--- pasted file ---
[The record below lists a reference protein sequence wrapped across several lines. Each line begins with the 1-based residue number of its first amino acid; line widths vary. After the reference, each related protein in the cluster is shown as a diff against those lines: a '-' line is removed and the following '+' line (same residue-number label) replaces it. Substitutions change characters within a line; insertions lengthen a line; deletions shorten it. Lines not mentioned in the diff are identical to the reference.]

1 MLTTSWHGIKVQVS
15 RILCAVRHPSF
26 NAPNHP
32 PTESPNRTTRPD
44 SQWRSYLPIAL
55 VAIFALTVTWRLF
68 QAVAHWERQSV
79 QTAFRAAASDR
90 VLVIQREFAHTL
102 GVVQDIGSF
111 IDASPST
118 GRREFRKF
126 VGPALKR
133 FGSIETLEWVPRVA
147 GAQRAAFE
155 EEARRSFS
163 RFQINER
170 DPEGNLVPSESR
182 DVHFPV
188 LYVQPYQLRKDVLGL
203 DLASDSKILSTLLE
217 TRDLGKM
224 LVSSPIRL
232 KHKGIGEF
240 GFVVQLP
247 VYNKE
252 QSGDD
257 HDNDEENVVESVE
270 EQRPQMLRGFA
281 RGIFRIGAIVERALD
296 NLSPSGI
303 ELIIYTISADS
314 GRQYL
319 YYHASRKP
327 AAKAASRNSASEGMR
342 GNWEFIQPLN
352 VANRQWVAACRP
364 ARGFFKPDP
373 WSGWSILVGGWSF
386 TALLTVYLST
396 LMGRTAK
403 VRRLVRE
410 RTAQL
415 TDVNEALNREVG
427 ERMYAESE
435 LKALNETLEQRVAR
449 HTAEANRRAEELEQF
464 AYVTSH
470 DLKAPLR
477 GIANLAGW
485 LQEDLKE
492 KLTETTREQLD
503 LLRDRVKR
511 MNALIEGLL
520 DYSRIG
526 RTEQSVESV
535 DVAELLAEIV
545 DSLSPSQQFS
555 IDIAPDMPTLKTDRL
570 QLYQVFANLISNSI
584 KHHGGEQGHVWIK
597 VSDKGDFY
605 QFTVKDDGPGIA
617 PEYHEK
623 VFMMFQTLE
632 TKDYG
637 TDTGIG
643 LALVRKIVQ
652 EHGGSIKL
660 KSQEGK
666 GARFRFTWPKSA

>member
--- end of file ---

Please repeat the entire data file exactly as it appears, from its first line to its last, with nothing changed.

[The record below lists a reference protein sequence wrapped across several lines. Each line begins with the 1-based residue number of its first amino acid; line widths vary. After the reference, each related protein in the cluster is shown as a diff against those lines: a '-' line is removed and the following '+' line (same residue-number label) replaces it. Substitutions change characters within a line; insertions lengthen a line; deletions shorten it. Lines not mentioned in the diff are identical to the reference.]

1 MLTTSWHGIKVQVS
15 RILCAVRHPSF
26 NAPNHP
32 PTESPNRTTRPD
44 SQWRSYLPIAL
55 VAIFALTVTWRLF
68 QAVAHWERQSV
79 QTAFRAAASDR
90 VLVIQREFAHTL
102 GVVQDIGSF
111 IDASPST
118 GRREFRKF
126 VGPALKR
133 FGSIETLEWVPRVA
147 GAQRAAFE
155 EEARRSFS
163 RFQINER
170 DPEGNLVPSESR
182 DVHFPV
188 LYVQPYQLRKDVLGL
203 DLASDSKILSTLLE
217 TRDLGKM
224 LVSSPIRL
232 KHKGIGEF
240 GFVVQLP
247 VYNKE
252 QSGDD
257 HDNDEENVVESVE
270 EQRPQMLRGFA
281 RGIFRIGAIVERALD
296 NLSPSGI
303 ELIIYTISADS
314 GRQYL
319 YYHASRKP
327 AAKAASRNSASEGMR
342 GNWEFIQPLN
352 VANRQWVAACRP
364 ARGFFKPDP
373 WSGWSILVGGWSF
386 TALLTVYLST
396 LMGRTAK
403 VRRLVRE
410 RTAQL
415 TDVNEALNREVG
427 ERMYAESE
435 LKALNETLEQRVAR
449 HTAEANRRAEELEQF
464 AYVTSH
470 DLKAPLR
477 GIANLAGW
485 LQEDLKE
492 KLTETTREQLD
503 LLRDRVKR
511 MNALIEGLL
520 DYSRIG
526 RTEQSVESV
535 DVAELLAEIV
545 DSLSPSQQFS
555 IDIAPDMPTLKTDRL
570 QLYQVFANLISNSI
584 KHHGGEQGHVWIK
597 VSDKGDFY
605 QFTVKDDGPGIA
617 PEYHEK
623 VFMMFQTLE
632 TKDYG
637 TDTGIG
643 LALVRKIVQ
652 EHGGSIKL
660 KSQEGK
666 GARFRFTWPKSA

>member